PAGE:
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Elevator Etiquette: 10 Unwritten Rules that Should Be Spelled Out and Enforced To Everyone Who Does Not Want To Take The Stairs.

  1. No farting, burping or expelling of other bodily gases.  This one seems like common sense but unfortunately, it’s on the list for a reason.

 

  1. etiquette elevator rulesIf you are not getting off at the next floor and are parked in front of the doors, when said doors open, stand aside!  Don’t look surprised and offended when the peons in the back of the car yell, “Excuse Me!”  You have to be stupid not to understand that if the button for this floor was lit when you got on the elevator, there is someone who needs to exit on this floor.

 

  1. etiquette elevator rulesThose waiting to get on the elevator must count to five after the doors open, before attempting to enter.  If in that five seconds a person inside the car moves toward the door, the person waiting to enter must stand aside and allow them to leave.  This is the only way to prevent pandemonium at every floor.  It’s impossible for everyone to enter and exit through a four-foot wide opening at the same time.

 

  1. etiquette elevator rulesNo kissing, groping, fondling, or other PDAs on the elevator.  It’s not fair to subject others to your hippy love-fest when they have no chance of escape.  The next time I see this happening, I’m breaking rule number one in the happy couple’s faces.

 

  1. etiquette elevator rulesDo not get on an elevator while talking on your cell phone and then proceed to yell, “I think I’m loosing you.  I’m not getting good reception.”  You’re in an elevator shaft!  Of course you’re not getting good reception.

 

  1. etiquette elevator rulesAn elevator journey lasts about forty seconds, so pay attention.  When we arrive at your designated floor—leave!  Don’t make others wait while you finish checking your make-up, day-planner, or whatever, and then, as the doors slide shut, jump up like you were snake bit and yell, “Hold the door!  This is my floor.”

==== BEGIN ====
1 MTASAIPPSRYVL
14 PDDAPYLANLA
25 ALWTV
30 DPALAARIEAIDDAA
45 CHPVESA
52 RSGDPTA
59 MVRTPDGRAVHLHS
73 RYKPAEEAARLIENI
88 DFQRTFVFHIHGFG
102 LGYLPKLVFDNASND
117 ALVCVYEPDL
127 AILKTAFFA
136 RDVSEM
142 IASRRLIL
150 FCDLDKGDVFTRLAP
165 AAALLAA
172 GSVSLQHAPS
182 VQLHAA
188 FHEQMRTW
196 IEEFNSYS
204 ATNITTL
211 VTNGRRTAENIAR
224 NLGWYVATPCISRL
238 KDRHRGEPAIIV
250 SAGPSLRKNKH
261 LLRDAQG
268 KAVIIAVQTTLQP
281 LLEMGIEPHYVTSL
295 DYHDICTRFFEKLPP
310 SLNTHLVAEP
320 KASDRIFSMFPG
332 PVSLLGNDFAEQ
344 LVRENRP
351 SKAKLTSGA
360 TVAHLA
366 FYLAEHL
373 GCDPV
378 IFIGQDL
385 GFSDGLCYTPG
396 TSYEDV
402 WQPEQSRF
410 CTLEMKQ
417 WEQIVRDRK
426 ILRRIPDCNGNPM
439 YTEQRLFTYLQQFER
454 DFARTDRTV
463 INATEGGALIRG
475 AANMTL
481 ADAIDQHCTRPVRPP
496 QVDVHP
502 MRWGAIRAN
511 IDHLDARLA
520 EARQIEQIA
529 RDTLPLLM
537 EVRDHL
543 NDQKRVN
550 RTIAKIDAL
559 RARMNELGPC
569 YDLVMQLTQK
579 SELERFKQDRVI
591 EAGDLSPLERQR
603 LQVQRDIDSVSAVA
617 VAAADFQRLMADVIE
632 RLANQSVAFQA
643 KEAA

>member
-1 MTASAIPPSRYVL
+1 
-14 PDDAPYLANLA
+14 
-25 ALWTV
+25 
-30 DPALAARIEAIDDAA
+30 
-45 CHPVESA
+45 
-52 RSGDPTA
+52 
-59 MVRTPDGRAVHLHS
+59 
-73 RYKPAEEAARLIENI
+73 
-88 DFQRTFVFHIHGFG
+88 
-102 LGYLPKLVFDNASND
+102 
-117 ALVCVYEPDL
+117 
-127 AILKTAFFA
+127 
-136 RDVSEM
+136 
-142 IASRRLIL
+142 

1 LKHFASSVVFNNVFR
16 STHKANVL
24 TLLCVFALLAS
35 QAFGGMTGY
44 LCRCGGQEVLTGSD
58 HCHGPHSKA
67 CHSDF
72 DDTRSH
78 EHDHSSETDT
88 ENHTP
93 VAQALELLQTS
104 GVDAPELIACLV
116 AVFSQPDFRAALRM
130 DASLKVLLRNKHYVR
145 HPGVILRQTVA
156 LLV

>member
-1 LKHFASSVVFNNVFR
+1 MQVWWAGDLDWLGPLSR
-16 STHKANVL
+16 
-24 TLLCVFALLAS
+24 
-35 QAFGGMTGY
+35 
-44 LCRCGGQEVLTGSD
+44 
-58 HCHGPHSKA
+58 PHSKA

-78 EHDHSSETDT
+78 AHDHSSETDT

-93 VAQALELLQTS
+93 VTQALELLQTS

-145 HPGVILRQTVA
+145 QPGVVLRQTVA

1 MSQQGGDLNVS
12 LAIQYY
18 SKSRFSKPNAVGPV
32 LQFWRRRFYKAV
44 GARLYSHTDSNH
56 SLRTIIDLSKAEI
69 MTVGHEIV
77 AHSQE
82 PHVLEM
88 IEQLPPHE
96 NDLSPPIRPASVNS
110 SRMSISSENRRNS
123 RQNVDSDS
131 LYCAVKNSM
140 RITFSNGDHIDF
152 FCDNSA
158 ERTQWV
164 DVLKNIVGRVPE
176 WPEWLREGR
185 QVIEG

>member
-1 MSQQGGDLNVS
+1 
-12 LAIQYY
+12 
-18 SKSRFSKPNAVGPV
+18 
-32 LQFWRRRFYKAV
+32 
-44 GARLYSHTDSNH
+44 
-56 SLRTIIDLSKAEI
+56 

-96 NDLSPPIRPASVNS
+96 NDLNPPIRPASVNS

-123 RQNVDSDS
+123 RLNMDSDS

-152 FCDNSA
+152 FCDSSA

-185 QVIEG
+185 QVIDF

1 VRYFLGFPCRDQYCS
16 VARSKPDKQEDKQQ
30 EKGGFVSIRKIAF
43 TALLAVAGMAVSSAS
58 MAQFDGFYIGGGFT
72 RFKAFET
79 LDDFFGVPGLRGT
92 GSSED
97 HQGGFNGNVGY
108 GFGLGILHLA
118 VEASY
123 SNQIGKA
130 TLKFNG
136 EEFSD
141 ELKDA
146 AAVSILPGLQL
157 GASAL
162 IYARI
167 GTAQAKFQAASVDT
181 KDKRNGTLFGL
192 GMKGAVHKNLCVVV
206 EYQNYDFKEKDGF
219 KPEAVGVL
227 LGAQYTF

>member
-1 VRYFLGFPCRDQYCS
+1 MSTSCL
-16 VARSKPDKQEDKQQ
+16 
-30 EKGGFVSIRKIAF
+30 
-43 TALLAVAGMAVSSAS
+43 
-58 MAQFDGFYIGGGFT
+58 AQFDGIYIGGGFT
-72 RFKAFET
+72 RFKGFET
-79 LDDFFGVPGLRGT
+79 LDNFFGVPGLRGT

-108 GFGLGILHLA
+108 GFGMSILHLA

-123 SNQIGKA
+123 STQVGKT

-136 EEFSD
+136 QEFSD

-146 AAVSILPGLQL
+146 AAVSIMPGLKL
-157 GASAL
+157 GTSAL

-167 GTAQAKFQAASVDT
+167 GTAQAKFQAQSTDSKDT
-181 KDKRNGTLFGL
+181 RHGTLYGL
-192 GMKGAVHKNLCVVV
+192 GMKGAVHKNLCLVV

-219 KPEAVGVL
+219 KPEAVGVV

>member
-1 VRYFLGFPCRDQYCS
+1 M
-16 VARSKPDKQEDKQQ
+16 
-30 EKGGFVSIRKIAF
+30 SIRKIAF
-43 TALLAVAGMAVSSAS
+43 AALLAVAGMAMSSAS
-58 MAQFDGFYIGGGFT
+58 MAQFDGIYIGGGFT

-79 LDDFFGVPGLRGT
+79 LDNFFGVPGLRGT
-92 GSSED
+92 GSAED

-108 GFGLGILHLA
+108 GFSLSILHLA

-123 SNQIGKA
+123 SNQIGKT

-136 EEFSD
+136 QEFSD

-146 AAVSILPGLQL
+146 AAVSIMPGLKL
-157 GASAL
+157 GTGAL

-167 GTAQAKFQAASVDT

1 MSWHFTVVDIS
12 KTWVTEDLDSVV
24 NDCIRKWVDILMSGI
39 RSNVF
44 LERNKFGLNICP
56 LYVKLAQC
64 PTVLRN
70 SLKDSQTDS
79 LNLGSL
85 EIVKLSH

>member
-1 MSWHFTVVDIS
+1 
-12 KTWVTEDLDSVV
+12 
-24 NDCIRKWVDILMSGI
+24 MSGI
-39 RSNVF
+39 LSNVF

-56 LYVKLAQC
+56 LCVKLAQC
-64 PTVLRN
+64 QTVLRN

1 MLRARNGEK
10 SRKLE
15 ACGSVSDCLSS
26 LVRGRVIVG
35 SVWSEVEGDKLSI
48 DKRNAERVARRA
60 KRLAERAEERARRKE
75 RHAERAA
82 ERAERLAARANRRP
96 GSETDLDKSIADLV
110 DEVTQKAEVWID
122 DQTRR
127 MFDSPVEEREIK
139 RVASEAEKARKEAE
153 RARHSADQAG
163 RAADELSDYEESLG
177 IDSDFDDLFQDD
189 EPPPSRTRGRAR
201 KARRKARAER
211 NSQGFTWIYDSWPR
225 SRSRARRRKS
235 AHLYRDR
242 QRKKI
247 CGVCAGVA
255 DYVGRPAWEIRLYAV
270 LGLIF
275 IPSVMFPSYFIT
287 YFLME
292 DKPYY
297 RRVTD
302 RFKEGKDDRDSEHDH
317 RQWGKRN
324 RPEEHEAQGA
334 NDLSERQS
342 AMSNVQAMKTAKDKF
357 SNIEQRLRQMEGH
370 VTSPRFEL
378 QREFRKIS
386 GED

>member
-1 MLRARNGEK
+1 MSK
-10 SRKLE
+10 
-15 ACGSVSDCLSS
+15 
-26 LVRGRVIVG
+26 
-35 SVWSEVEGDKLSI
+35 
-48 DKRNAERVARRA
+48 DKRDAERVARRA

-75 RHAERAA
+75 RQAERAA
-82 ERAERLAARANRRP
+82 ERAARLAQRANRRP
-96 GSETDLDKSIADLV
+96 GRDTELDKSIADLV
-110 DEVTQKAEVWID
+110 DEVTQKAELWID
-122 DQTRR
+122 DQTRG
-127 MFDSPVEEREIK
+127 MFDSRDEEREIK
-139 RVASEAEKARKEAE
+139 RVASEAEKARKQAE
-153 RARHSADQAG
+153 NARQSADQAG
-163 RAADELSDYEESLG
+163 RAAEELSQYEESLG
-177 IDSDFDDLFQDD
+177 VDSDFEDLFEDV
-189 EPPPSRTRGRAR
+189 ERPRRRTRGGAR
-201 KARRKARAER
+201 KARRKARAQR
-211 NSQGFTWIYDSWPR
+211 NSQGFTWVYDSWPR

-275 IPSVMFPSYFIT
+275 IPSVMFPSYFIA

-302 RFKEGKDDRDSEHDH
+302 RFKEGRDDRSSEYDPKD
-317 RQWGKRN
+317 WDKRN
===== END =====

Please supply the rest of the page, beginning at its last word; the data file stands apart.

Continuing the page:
1. etiquette elevator rulesAll children should be on a tight leash when on an elevator.  The little darlings are not allowed to press buttons, and leave sticky handprints on the walls, doors, and other passengers while their blissfully (or chemically) unaware parents pretend not to notice.

 

  1. etiquette elevator rulesDo not attempt to strike up an elevator conversation with your neighbor.  Just assume the elevator stance—hands folded in front, or hanging at your sides.  Ladies you may use one hand to hold the strap of your purse if you feel one of your elevator mates is a mugger who’s been lurking the elevator circuit waiting for fat pickings like you all day. Feet should be a hips-width apart (no wider you greedy buggers), and your head tilted up to watch the floor numbers tick off.  Anything else is strictly forbidden.

 

  1. etiquette elevator rulesIf you approach and elevator and the up or down button is already lit and you push it anyway, the people waiting for the elevator around you have the perfect right to slap you in the back of the head and yell, “DUH!”

 

  1. etiquette elevator rulesThere is to be no singing along with the Muzak system.  Do not be fooled, the security camera isn’t secretly filming you as the next potential contestant on American Idol.

 

Summary Thoughts on Elevator Etiquette

These rules shall be posted on giant reader boards outside banks of elevators, and random monitoring implemented to ferret out elevator terrorists.  Passengers caught violating the rules will be de-elevatored at the next floor.

Violators will be required to use the stairs for a probationary period of one year.  After this time, they must take a written exam proving that they understand the rules.  Those not scoring 100% on the exam will have an additional one year probationary period tacked on to their elevator ban.

Bio:

Stacy Verdick Case is an experienced elevator rider who never breaks the rules.  She is the author of the Catherine O’Brien mystery series.  The first book A Grand Murder is available now. Visit Stacy on the web at www.StacyVerdickCase.com or http://sostacythought.wordpress.com/.